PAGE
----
Kenneth Lewes, Who Challenged Views of Homosexuality, Dies at 76


Drawing on some 500 primary sources, Dr. Lewes’s book, which expanded on his doctoral dissertation, found that most analysts had adhered to “popular prejudice” against gay people and clichés about them. “Many analysts,” he concluded, “have violated basic norms of decency in their treatment of homosexuals.”

He said he had been unable to find a single analysis of the subject written by a psychoanalyst who identified as gay.

In his review of the book in The New York Times Book Review, Richard Green, a professor of psychiatry and the law at the University of California, Los Angeles, wrote:

“A major fault in the bedrock of analytic theory has been, according to Mr. Lewes, a monumental misunderstanding of the Oedipus complex, long considered the rite of passage to normal, healthy heterosexuality. This misunderstanding created a false dichotomy between heterosexual wellness and homosexual sickness.”

Dr. Lewes found that the complex could lead to 12 alternative resolutions, six of them heterosexual and six homosexual. “All results of the Oedipus complex are traumatic,” he wrote, “and, for similar reasons, all are ‘normal.’”

Dr. Green (who died last year), one of the earliest critics of psychiatry’s classification of homosexuality as a mental disorder, praised Dr. Lewes for tracking “the politicized, moralistic and occasionally objective evolution of psychoanalytic theories of male homosexuality from the enlightened flexibility of Freud to the benighted dogmatism of his disciples,” adding that “the history of how the single most influential school of psychology and psychiatry abused its power and mishandled the most politically and morally controversial of behaviors” constituted Dr. Lewes’s “telling impact.”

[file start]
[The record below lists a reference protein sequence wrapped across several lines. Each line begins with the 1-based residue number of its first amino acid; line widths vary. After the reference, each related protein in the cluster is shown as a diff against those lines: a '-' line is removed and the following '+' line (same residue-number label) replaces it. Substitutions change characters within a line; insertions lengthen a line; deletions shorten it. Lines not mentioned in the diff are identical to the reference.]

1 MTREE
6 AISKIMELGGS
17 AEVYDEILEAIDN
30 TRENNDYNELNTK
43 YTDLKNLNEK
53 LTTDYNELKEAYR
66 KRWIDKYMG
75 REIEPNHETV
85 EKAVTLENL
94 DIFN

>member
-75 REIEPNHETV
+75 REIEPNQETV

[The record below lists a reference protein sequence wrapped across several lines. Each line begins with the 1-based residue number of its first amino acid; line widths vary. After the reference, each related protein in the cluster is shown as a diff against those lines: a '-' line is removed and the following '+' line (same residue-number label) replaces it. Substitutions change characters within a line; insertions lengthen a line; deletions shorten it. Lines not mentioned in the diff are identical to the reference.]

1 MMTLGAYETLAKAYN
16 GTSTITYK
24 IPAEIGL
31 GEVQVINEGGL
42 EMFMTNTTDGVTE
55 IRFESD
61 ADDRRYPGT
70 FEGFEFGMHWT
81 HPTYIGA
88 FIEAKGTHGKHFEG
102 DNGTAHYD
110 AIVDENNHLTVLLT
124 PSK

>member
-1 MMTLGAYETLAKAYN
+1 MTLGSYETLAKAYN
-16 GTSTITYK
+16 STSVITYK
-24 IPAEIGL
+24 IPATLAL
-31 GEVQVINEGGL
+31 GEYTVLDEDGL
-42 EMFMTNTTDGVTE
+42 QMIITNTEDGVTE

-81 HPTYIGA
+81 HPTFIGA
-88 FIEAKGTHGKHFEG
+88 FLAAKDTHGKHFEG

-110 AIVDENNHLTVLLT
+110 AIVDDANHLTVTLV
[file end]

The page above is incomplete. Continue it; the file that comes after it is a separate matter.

Kenneth Allen Lewes was born on June 8, 1943, in Charleston, W.Va., to Joseph and Anne (Harvin) Lewes. His father was an English-born furniture maker and antique restorer for the National Trust for Historic Preservation; his mother, born in Czechoslovakia, was a homemaker.

The family moved to New York in 1947. There, intending to become a mathematician, Kenneth enrolled in the Bronx High School of Science, graduating in 1960. He then shifted gears, earning a bachelor’s degree in English from Cornell University in 1964 and a doctorate in Renaissance English literature from Harvard.



First Published at www.nytimes.com on 2020-06-27 00:02:52

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